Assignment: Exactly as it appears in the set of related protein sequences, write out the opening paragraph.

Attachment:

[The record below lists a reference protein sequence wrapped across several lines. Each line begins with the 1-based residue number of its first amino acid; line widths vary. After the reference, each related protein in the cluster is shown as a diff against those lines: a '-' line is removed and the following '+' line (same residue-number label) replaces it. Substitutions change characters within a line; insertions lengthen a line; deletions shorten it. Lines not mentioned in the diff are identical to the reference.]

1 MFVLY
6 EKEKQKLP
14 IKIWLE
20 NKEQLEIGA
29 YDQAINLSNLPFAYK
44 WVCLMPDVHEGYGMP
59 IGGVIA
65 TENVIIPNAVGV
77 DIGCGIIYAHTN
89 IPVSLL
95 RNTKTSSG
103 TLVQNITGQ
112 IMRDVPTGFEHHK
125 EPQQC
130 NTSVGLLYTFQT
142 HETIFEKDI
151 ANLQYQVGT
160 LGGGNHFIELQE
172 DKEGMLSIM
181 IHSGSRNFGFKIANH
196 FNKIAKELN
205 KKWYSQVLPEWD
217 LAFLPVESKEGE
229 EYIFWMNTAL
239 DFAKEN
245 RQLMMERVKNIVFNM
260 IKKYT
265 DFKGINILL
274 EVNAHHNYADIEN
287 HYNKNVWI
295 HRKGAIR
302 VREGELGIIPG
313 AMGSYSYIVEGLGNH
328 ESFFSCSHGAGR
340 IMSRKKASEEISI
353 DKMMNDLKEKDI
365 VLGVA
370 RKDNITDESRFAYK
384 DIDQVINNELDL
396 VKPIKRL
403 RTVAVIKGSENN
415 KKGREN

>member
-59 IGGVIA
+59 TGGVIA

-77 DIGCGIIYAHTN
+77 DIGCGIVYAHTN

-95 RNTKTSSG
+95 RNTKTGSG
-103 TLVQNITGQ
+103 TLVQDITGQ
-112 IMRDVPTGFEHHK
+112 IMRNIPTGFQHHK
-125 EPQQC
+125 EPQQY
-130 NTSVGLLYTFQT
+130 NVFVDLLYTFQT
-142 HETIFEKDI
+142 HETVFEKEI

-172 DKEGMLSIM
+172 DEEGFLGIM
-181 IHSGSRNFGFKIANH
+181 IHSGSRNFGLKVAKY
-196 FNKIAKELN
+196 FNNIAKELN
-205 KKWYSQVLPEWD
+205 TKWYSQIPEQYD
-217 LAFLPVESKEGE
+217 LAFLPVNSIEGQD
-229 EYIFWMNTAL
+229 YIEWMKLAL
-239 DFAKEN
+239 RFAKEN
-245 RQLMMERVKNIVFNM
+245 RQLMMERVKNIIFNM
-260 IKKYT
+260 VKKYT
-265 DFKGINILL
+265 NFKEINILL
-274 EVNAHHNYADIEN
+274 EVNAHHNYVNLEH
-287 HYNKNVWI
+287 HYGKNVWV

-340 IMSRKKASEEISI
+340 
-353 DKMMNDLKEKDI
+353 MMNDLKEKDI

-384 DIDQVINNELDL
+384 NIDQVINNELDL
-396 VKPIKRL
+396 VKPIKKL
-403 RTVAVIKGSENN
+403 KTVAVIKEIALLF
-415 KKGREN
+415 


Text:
[The record below lists a reference protein sequence wrapped across several lines. Each line begins with the 1-based residue number of its first amino acid; line widths vary. After the reference, each related protein in the cluster is shown as a diff against those lines: a '-' line is removed and the following '+' line (same residue-number label) replaces it. Substitutions change characters within a line; insertions lengthen a line; deletions shorten it. Lines not mentioned in the diff are identical to the reference.]